The Economic Cost of Stress

Stress in the workplace is causing Australian employees and employers great concern. It has resulted in an upsurge of absenteeism and presenteeism which ultimately affected productivity and imposed a direct economic cost to employers. The Stress and Wellbeing Survey in Australia 2013 revealed that Australians had considerably lower levels of wellbeing and notably higher levels of distress and stress, and anxiety and depressive symptoms compared to last year. Interestingly, the survey revealed that older Australians, those that are 66 to 75 years old, have a higher level of well-being compared to their younger counterparts, most especially those in the 18-25 age group.
In a Financial Review article mental health speaker and author Graeme Cowan was also quoted as saying “I have never seen stress levels higher among Australian employees.”

According to Safe Work Australia media release for 2013 the price tag of mental stress  to Australian businesses is over $10 billion annually. This is upheld by a 2008 Medibank report which indicated that the cost of stress-related presenteeism and absenteeism to the Australian economy is $14.81 billion annually while costing employers $10.11 billion per year. On the other hand, Comcare, Australia’s workplace compensation insurer, reported that the average claim arising from mental stress is $250,000. Mental stress accounts for 33% of Comcare’s nationwide payouts.

What is stress?

Let’s look at how experts define stress. A definition of stress from MNT is “anything that poses a challenge or a threat to our well-being is a stress.”  Meanwhile, workplace stress is defined in a Medibank report on “The Cost of Workplace Stress in Australia 2008” as:

“Workplace stress is the response people may experience when presented with work demands and pressures that are not matched to their knowledge and abilities and which challenge their ability to cope. It has been described as an emotional experience associated with nervousness, tension and strain, brought about by factors related to work.”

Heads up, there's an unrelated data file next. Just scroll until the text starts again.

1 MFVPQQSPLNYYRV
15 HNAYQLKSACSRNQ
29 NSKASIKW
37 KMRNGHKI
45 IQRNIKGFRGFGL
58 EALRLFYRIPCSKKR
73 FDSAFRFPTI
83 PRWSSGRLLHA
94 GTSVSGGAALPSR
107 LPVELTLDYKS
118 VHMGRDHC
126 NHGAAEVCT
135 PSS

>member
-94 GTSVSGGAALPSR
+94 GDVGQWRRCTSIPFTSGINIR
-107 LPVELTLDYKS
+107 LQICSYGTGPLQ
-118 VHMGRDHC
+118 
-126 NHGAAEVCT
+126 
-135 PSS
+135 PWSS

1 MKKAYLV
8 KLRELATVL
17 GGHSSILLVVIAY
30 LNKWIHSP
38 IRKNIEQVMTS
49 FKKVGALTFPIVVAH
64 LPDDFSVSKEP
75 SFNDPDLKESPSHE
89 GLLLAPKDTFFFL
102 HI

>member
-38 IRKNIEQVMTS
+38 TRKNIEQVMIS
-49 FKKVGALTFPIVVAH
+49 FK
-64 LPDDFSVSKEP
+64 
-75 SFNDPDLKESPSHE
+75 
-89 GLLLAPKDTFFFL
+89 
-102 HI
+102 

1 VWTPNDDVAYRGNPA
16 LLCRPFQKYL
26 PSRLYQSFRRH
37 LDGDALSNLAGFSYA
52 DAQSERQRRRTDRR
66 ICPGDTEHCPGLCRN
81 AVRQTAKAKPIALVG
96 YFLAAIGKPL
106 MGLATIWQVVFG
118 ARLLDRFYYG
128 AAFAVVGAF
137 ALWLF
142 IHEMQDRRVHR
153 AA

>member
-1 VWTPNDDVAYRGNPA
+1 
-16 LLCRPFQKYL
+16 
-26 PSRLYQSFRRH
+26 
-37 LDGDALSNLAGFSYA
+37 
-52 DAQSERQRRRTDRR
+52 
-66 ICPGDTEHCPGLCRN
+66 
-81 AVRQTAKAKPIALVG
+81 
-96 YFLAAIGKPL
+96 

In truth, stress is our reaction when we are under pressure. Not all stresses are bad for us. The good type of stress is one that eggs us on. Without it, life can be drab and meaningless. Bad stress, the one that is causing a lot of problem, is the type which debilitates us both physically and mentally.

Stress occurs when we have a feeling that we can’t handle the pressure we are confronted with and this pressure generates physiological reactions. These reactions are characterized as the fight or flight response, the inherent reaction to perceived danger. This fight or flight response was initially developed by Walter Cannon, one of the early proponents of stress research.

How do Australians manage stress?

Most people have formed some coping mechanism to stress. But when stress becomes too much and stayed on for too long, then that’s the time when the physical and mental health of a person becomes affected. According to a survey conducted by the Australian Psychology Society, Australians resort to help-seeking behavior to manage stress. Usually they seek the help of family, friends and general practitioners. The survey also revealed that approximately one out of five Australians seeks the help of psychologists or other mental health practitioners on stress management.